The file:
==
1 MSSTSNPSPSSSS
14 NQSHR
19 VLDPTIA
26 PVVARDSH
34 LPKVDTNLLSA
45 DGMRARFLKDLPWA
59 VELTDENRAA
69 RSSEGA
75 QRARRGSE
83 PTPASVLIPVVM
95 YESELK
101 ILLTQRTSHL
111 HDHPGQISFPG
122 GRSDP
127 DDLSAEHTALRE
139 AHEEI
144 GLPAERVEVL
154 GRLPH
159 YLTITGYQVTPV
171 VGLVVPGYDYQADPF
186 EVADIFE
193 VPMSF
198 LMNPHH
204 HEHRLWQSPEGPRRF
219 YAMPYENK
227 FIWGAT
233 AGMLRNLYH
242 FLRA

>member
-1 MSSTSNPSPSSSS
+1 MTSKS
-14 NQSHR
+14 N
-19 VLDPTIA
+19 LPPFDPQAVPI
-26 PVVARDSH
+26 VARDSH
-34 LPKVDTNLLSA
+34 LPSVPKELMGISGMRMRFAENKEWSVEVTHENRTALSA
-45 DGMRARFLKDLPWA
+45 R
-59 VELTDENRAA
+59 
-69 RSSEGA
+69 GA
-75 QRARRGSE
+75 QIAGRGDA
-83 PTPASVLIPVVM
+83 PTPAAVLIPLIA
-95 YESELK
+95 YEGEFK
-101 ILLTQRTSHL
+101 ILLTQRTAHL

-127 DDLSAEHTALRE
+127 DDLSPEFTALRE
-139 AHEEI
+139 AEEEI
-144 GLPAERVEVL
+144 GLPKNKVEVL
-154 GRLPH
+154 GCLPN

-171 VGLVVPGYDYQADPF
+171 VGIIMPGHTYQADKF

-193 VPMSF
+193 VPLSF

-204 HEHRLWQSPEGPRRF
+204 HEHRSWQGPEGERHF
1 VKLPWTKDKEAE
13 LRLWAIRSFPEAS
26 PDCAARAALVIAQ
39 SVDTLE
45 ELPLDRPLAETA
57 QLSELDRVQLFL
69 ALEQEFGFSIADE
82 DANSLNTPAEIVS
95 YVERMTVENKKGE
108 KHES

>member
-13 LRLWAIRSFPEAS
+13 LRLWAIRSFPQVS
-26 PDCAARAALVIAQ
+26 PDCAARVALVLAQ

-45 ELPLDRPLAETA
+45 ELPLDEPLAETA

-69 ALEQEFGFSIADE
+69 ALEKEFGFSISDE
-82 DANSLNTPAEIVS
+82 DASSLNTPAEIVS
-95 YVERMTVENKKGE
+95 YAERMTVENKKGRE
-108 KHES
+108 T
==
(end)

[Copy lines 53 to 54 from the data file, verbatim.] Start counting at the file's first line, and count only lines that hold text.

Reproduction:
+101 ILLTQRTAHL

-127 DDLSAEHTALRE